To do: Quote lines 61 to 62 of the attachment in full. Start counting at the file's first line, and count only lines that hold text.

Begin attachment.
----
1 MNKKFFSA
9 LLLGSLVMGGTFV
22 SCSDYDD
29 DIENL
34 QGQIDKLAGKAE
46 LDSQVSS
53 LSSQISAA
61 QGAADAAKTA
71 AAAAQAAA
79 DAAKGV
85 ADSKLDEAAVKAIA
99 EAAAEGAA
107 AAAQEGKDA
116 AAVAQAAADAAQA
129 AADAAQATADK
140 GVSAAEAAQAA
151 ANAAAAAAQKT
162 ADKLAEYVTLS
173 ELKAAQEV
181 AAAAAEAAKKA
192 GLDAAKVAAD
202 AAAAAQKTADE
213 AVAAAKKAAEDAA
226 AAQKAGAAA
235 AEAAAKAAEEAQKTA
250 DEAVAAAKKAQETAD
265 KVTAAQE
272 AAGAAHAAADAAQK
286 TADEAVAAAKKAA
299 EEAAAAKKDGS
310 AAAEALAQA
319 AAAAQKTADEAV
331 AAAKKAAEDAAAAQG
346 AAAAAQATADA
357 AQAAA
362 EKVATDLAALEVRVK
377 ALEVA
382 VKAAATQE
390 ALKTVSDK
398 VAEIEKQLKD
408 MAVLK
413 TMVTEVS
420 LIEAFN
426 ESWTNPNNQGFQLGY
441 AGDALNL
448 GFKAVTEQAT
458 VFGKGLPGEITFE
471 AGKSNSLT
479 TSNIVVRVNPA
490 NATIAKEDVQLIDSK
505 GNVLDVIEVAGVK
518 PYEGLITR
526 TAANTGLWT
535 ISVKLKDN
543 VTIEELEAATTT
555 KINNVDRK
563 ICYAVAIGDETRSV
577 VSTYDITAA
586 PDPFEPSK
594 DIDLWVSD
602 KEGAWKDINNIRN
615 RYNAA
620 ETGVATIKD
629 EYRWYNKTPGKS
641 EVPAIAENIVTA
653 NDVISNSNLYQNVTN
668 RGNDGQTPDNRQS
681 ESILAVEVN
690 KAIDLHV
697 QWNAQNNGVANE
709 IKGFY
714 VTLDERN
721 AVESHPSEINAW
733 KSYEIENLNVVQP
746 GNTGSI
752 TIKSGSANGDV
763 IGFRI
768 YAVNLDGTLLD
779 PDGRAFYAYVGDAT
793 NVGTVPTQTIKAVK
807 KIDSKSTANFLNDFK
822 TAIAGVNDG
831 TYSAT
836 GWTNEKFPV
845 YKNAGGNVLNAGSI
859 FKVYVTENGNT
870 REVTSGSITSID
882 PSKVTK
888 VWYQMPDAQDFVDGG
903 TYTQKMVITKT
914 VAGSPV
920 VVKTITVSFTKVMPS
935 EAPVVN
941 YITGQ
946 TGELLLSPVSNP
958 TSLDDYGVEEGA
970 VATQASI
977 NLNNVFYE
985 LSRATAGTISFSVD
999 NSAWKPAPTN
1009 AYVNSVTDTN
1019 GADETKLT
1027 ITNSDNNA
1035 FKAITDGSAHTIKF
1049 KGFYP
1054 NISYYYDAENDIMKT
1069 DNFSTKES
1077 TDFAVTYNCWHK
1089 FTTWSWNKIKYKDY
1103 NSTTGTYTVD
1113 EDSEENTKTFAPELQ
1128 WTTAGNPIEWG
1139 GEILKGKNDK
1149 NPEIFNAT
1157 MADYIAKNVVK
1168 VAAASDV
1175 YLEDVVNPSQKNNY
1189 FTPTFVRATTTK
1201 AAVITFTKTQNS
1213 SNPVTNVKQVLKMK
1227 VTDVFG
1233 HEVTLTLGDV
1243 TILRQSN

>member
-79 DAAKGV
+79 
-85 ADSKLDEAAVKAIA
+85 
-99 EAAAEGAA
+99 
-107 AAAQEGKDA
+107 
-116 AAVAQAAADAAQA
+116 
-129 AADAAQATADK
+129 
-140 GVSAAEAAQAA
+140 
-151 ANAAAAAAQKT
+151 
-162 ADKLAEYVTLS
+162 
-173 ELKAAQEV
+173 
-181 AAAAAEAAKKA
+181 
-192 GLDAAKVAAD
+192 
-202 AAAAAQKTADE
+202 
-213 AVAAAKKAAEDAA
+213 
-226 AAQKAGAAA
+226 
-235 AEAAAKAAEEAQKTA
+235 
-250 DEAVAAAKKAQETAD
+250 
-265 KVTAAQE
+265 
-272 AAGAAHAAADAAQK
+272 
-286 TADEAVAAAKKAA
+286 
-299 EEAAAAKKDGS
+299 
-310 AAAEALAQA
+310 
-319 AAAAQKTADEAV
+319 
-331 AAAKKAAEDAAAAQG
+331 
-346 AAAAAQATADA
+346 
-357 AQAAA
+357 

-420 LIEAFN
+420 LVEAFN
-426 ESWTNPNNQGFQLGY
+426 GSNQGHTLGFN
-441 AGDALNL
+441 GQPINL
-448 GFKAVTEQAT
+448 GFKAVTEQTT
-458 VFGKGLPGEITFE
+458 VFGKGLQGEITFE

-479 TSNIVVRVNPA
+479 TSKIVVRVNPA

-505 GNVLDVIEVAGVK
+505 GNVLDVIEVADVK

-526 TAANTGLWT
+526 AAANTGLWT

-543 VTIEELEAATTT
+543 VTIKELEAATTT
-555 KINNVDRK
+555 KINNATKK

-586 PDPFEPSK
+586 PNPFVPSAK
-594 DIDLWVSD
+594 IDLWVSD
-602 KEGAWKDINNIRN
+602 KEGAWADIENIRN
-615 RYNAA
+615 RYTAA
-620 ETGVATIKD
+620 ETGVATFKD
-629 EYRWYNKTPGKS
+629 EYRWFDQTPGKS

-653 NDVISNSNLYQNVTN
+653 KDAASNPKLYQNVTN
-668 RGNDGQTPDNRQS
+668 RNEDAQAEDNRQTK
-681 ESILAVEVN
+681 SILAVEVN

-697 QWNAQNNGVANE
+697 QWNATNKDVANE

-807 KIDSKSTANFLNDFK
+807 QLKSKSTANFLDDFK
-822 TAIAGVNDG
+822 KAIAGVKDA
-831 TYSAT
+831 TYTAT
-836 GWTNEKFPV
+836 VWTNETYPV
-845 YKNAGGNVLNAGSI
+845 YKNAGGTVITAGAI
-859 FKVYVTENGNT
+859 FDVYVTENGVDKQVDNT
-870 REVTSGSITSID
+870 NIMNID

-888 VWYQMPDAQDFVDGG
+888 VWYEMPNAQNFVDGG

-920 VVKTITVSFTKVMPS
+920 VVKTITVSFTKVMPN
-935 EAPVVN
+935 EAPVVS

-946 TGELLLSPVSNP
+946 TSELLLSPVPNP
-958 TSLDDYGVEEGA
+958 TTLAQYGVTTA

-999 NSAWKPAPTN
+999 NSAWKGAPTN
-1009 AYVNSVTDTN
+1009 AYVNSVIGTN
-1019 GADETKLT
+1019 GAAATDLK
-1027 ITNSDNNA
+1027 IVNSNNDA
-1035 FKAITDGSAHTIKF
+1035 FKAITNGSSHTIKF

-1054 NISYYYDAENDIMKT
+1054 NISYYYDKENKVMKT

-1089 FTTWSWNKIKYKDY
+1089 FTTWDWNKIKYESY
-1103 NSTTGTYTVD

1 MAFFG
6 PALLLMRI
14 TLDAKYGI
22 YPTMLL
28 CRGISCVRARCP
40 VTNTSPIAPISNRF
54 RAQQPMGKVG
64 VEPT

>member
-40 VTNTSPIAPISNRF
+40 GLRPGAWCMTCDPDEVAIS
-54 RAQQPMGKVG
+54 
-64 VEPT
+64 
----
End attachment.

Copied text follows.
602 KEGAWKDINNIRN
615 RYNAA